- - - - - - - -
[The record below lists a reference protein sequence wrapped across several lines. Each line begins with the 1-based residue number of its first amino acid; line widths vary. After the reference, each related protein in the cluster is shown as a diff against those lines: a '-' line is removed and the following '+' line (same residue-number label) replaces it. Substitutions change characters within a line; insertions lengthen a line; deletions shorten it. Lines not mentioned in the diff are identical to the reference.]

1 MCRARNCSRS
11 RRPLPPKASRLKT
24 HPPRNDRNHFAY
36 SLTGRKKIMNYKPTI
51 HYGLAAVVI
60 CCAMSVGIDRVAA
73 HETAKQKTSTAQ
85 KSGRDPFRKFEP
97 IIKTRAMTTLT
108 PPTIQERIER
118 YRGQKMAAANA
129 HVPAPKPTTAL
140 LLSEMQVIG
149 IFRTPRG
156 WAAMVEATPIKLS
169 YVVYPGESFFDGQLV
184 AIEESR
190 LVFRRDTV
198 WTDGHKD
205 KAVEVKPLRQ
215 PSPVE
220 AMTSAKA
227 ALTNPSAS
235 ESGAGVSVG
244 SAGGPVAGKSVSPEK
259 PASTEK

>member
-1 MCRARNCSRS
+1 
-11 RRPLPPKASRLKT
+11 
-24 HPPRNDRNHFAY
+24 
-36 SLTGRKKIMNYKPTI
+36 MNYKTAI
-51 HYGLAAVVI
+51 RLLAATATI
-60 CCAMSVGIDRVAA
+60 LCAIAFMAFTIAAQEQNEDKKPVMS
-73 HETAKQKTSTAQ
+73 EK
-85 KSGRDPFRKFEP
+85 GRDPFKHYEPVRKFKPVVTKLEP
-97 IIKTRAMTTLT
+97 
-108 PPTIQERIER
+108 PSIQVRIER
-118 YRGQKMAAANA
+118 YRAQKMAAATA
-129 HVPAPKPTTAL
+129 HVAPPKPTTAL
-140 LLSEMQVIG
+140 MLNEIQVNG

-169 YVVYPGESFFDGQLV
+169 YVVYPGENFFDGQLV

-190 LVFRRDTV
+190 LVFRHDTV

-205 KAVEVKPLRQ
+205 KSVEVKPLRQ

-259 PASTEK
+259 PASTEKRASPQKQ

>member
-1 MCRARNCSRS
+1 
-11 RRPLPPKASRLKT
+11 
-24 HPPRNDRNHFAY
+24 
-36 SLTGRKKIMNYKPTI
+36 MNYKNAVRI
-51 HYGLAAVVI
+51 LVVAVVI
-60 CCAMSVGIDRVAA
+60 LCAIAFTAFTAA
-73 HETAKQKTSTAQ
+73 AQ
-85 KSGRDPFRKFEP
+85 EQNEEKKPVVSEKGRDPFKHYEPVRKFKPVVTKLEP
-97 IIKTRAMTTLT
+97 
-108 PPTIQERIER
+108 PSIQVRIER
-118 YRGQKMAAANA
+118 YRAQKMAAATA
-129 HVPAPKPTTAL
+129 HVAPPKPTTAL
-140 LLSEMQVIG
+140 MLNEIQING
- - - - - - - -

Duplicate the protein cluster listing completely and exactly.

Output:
[The record below lists a reference protein sequence wrapped across several lines. Each line begins with the 1-based residue number of its first amino acid; line widths vary. After the reference, each related protein in the cluster is shown as a diff against those lines: a '-' line is removed and the following '+' line (same residue-number label) replaces it. Substitutions change characters within a line; insertions lengthen a line; deletions shorten it. Lines not mentioned in the diff are identical to the reference.]

1 MCRARNCSRS
11 RRPLPPKASRLKT
24 HPPRNDRNHFAY
36 SLTGRKKIMNYKPTI
51 HYGLAAVVI
60 CCAMSVGIDRVAA
73 HETAKQKTSTAQ
85 KSGRDPFRKFEP
97 IIKTRAMTTLT
108 PPTIQERIER
118 YRGQKMAAANA
129 HVPAPKPTTAL
140 LLSEMQVIG
149 IFRTPRG
156 WAAMVEATPIKLS
169 YVVYPGESFFDGQLV
184 AIEESR
190 LVFRRDTV
198 WTDGHKD
205 KAVEVKPLRQ
215 PSPVE
220 AMTSAKA
227 ALTNPSAS
235 ESGAGVSVG
244 SAGGPVAGKSVSPEK
259 PASTEK

>member
-1 MCRARNCSRS
+1 
-11 RRPLPPKASRLKT
+11 
-24 HPPRNDRNHFAY
+24 
-36 SLTGRKKIMNYKPTI
+36 MNYKTAI
-51 HYGLAAVVI
+51 RLLAATATI
-60 CCAMSVGIDRVAA
+60 LCAIAFMAFTIAAQEQNEDKKPVMS
-73 HETAKQKTSTAQ
+73 EK
-85 KSGRDPFRKFEP
+85 GRDPFKHYEPVRKFKPVVTKLEP
-97 IIKTRAMTTLT
+97 
-108 PPTIQERIER
+108 PSIQVRIER
-118 YRGQKMAAANA
+118 YRAQKMAAATA
-129 HVPAPKPTTAL
+129 HVAPPKPTTAL
-140 LLSEMQVIG
+140 MLNEIQVNG

-169 YVVYPGESFFDGQLV
+169 YVVYPGENFFDGQLV

-190 LVFRRDTV
+190 LVFRHDTV

-205 KAVEVKPLRQ
+205 KSVEVKPLRQ

-259 PASTEK
+259 PASTEKRASPQKQ

>member
-1 MCRARNCSRS
+1 
-11 RRPLPPKASRLKT
+11 
-24 HPPRNDRNHFAY
+24 
-36 SLTGRKKIMNYKPTI
+36 MNYKNAVRI
-51 HYGLAAVVI
+51 LVVAVVI
-60 CCAMSVGIDRVAA
+60 LCAIAFTAFTAA
-73 HETAKQKTSTAQ
+73 AQ
-85 KSGRDPFRKFEP
+85 EQNEEKKPVVSEKGRDPFKHYEPVRKFKPVVTKLEP
-97 IIKTRAMTTLT
+97 
-108 PPTIQERIER
+108 PSIQVRIER
-118 YRGQKMAAANA
+118 YRAQKMAAATA
-129 HVPAPKPTTAL
+129 HVAPPKPTTAL
-140 LLSEMQVIG
+140 MLNEIQING